Empire of Magic

Empire of Magic

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Empire of Magic offers a genesis and genealogy for medieval romance and the King Arthur legend through the history of Europe's encounters with the East in crusades, travel, missionizing, and empire formation. It also produces definitions of qraceq and qnationq for the medieval period and posits that the Middle Ages and medieval fantasies of race and religion have recently returned. Drawing on feminist and gender theory, as well as cultural analyses of race, class, and colonialism, this provocative book revises our understanding of the beginnings of the nine hundred-year-old cultural genre we call romance, as well as the King Arthur legend. Geraldine Heng argues that romance arose in the twelfth century as a cultural response to the trauma and horror of taboo actsa€”in particular the cannibalism committed by crusaders on the bodies of Muslim enemies in Syria during the First Crusade. From such encounters with the East, Heng suggests, sprang the fantastical episodes featuring King Arthur in Geoffrey of Monmouth's chronicle The History of the Kings of England, a work where history and fantasy collide and merge, each into the other, inventing crucial new examples and models for romances to come. After locating the rise of romance and Arthurian legend in the contact zones of East and West, Heng demonstrates the adaptability of romance and its key role in the genesis of an English national identity. Discussing Jews, women, children, and sexuality in works like the romance of Richard Lionheart, stories of the saintly Constance, Arthurian chivralic literature, the legend of Prester John, and travel narratives, Heng shows how fantasy enabled audiences to work through issues of communal identity, race, color, class and alternative sexualities in socially sanctioned and safe modes of cultural discussion in which pleasure, not anxiety, was paramount. Romance also engaged with the threat of modernity in the late medieval period, as economic, social, and technological transformations occurred and awareness grew of a vastly enlarged world beyond Europe, one encompassing India, China, and Africa. Finally, Heng posits, romance locates England and Europe within an empire of magic and knowledge that surveys the world and makes it intelligiblea€”usablea€”for the future. Empire of Magic is expansive in scope, spanning the eleventh to the fifteenth centuries, and detailed in coverage, examining various types of romancea€”historical, national, popular, chivalric, family, and travel romances, among othersa€”to see how cultural fantasy responds to changing crises, pressures, and demands in a number of different ways. Boldly controversial, theoretically sophisticated, and historically rooted, Empire of Magic is a dramatic restaging of the role romance played in the culture of a period and world in ways that suggest how cultural fantasy still functions for us today.... a table of weights of seventy-three cannons of various sizes, from 43a€“49 pounds to 665a€“737 pounds, manufactured for Richard II by ... In the third quarter of that century, the French king Charles V, who succeeded the ineffectual Jean II, initiated new ... naval strength in order to counter the pattern of dramatic English victories won through the chevauchAces and pitched battles that had favored English forces and English technology in the opening decades of the Hundred Years War.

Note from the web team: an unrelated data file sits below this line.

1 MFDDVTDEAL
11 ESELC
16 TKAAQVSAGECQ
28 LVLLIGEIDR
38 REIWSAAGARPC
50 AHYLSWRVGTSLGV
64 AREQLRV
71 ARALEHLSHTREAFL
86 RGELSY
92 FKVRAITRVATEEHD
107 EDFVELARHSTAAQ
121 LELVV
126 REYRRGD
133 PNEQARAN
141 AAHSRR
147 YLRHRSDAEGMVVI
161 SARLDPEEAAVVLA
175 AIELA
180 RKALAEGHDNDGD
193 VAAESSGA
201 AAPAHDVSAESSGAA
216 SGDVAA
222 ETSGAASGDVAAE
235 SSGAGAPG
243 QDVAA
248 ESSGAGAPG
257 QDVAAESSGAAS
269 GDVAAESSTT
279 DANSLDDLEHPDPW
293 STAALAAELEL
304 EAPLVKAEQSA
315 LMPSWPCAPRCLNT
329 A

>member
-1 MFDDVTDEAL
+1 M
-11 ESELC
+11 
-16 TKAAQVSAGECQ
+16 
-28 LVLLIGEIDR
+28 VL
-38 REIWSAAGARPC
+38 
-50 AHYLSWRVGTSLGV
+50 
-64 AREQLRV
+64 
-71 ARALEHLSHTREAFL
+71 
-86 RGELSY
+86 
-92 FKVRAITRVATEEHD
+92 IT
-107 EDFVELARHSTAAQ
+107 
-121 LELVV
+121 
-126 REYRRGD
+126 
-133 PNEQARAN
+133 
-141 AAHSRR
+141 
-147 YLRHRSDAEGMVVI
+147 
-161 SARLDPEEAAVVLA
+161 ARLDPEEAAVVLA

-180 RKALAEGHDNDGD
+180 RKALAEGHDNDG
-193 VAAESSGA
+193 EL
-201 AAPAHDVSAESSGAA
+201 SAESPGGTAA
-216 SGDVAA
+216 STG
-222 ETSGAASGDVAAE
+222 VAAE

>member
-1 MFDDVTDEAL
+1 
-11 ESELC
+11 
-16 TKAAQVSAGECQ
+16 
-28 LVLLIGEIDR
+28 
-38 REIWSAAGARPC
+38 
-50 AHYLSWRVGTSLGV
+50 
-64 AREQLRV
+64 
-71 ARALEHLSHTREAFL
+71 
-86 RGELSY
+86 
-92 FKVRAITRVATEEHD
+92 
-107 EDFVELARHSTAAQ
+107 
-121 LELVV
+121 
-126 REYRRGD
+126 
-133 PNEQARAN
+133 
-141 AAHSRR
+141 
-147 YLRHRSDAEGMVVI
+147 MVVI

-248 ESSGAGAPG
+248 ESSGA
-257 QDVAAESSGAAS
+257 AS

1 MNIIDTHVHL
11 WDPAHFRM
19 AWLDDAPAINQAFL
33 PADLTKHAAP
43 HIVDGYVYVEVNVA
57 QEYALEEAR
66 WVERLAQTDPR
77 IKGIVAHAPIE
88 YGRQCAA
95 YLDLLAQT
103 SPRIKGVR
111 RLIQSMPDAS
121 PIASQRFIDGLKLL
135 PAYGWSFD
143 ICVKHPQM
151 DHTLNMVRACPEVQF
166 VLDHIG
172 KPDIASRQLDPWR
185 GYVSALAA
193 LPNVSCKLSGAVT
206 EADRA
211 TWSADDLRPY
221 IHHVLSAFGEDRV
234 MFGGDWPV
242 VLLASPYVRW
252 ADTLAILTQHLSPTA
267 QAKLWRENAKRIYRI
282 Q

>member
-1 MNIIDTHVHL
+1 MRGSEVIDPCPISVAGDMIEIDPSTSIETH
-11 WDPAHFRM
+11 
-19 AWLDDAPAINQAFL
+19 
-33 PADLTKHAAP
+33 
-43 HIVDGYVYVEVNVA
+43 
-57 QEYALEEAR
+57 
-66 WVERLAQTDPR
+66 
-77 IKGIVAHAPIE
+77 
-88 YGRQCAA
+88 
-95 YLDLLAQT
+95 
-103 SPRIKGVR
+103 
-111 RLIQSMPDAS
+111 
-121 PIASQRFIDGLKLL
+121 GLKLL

Title:Empire of Magic
Author:Geraldine Heng
Publisher:Columbia University Press - 2012-06-19


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